# Polarisation rotation due to Metasurface-more questions

**2**

This is a continuation of my previous discussion.

https://forum.ansys.com/discussion/comment/143024#Comment_143024

(1) Polarisation state mean, as we know in FDTD plane wave source , we need to define the amplitude and phase difference for two orthogonal plane wave source for elliptical light. So i am looking for this that how to get amplitude and phase difference for each mode (at +45, -45 and 0 deg diffraction order) from polarisation ellipse analysis group?

(2) Yes i want to use polarisation state of all the modes so that i can verify the reciprocity, right? and i should get the linear light back. so that means i need six plane wave , 2 plane wave for each mode. can i use all six plane wave in the simulation?

Do you mean two plane source , with 0 deg and 90 pol input, a and b amplitude input, and phase difference which we can calculate from polarisation ellipse?

## Comments

1,692Ansys EmployeeThank you for creating this new post. This is a good practice as the forum is intended to have one-question-one-answer policy, and it is easier for later reference.

A1: in the analysis group, it has ratio r=b/a and phase difference, thus, you will have 1+(b/a)*exp(i*phase) information.

A2: When there is higher diffraction order, I am not sure how does the reciprocity can work: for a single-pair of plane wave, it is easy to have relative phase. When more then two are involved, it might be challenge. for example, you now have 3 pair of elliptical sources, and each pair works perfectly. However, what is the phase difference between them? This may need more thorough anaysis.

are you sure the +1 order can create the diffraction to the previous +1,0 and -1 order? similarly for the -1 order.

a+b*exp(i*phase) is a general description of a polarization state.

14MemberI think from polarisation ellipse analysis group, one can get the phase difference and ratio information for each mode. SO in my case i have 3 modes , so i know each mode's corresponding pol state (i.e. phase difference and ratio and all). here n is mode order.

I am not sure using 6 plane wave source is good or not? 2 plane corresponds to each mode.

14MemberCan we use one mode at a time? i mean 2 plane wave source at a time for specific mode and then second and third? in this way how can we add up the results?

1,692Ansys EmployeeYou can definitely try. But if they create other higher orders then it may not be reciprocal. There is still the same issue: how to you combine the results without knowing their relative phase differences? in each pair you have the phase difference. but you do not have the relative phase between pairs.

14MemberYes, True. In that case, what should I do then? How can I take care of this problem?

1,692Ansys EmployeeAs I mentioned in my first reply, it is more theoretical issue other than simulation. You may try to output the original phases of all the elliptical polarization states, eg, you have a*exp(i*phasea)+ib*exp(i*phaseb) ~1+i(b/a)*exp(i*phase_diff) for all three pairs. This will need you to modify the script.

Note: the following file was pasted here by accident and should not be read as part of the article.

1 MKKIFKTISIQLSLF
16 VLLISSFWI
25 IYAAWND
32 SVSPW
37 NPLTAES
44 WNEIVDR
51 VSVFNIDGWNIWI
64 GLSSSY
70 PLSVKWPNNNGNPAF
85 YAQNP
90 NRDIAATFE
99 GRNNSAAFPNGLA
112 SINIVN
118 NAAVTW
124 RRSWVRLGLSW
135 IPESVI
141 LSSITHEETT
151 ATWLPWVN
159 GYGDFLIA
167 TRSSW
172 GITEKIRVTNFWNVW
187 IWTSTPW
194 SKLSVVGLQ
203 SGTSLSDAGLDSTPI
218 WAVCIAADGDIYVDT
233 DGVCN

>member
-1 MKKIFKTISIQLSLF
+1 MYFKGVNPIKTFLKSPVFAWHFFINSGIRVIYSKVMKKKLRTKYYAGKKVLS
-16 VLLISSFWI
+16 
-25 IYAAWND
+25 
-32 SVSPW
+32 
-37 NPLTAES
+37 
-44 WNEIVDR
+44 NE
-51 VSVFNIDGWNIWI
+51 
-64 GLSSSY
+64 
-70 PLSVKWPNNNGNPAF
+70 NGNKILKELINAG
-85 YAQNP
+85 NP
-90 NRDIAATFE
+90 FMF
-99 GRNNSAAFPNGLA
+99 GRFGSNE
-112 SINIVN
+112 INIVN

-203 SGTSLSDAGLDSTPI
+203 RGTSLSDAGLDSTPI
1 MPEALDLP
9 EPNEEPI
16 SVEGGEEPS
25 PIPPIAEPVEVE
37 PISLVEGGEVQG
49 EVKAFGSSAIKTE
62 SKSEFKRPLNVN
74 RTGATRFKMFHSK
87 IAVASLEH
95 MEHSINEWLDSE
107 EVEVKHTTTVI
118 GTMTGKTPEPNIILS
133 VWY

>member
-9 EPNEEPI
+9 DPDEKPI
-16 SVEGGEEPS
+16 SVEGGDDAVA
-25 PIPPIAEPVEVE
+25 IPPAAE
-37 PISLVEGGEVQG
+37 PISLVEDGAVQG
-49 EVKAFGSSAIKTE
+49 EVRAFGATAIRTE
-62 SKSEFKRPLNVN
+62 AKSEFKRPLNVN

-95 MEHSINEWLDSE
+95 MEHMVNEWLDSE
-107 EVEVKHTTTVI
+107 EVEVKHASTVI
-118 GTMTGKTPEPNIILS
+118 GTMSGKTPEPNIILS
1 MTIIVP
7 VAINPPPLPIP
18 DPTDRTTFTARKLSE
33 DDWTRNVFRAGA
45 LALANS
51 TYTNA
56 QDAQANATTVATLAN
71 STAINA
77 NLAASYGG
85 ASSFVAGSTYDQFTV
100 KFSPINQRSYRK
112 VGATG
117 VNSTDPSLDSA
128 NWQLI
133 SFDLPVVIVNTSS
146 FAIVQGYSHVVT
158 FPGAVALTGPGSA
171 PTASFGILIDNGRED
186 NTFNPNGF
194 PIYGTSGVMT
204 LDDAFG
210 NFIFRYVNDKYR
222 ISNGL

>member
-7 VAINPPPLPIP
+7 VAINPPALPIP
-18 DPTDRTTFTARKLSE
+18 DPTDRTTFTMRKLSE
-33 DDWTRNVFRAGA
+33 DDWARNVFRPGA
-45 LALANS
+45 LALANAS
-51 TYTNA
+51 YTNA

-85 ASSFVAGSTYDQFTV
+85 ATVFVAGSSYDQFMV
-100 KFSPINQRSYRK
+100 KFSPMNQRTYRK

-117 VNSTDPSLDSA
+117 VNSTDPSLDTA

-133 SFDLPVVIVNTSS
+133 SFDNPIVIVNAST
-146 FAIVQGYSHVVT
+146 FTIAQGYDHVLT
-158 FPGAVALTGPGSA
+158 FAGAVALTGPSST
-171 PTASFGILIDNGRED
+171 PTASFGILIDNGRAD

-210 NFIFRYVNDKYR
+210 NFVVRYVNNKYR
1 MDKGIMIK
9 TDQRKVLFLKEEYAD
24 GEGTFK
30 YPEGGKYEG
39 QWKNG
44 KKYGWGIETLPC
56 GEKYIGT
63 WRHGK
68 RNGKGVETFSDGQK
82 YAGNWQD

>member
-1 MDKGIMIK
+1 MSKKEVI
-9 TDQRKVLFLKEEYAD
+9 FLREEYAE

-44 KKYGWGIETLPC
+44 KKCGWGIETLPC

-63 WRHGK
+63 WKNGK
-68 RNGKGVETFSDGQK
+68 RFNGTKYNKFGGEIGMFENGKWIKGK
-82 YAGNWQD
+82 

14MemberHI ,

Thanks.

So from polarisation ellipse we can calculate the phase at each mode, so now if we minus the phase at two modes will it be phase difference between two modes?

1,692Ansys EmployeeIt depends what phase you are referring. As mentioned previously, If you can get a*exp(i*phasea)+ib*exp(i*phaseb) for each mode then you may probably get the phase difference for different modes. However if you only get 1+i(b/a)*exp(i*phase_diff) which is the direct output from the analysis group then it would be a problem. This is why I suggest that you get the original data from the analysis group and then process them accordingly.

14MemberHI, thanks.

I am referering the phase i am getting from here. this is from pol ellipse analysis group.

What do you mean by "you get the original data from the analysis group and then process them accordingly"?

1,692Ansys EmployeeThis phase difference is between the two polarized light that compose the elliptical. However you have 3 pairs, how do you define their difference? eg,

1: exp(i*phase1)*(1+(b1/a1)exp(i*phase_diff1))

2: exp(i*phase2)*(1+(b2/a2)exp(i*phase_diff2))

3: exp(i*phase3)*(1+(b3/a3)exp(i*phase_diff3))

Wouldn't you need those phase1,phase2 and phase3?

Please read the script and see how to extract them.

I believe this is a more theoretical question, other than simulation.

14MemberHi,

Yes i am able to extract the phase of each mode and polarisation of all 3 pairs using polarisation ellipse. So now i have six plane wave , 2 plane wave for each mode and phase difference i got from polarization ellipse. That part is all clear.

But the problem is phase difference between the modes.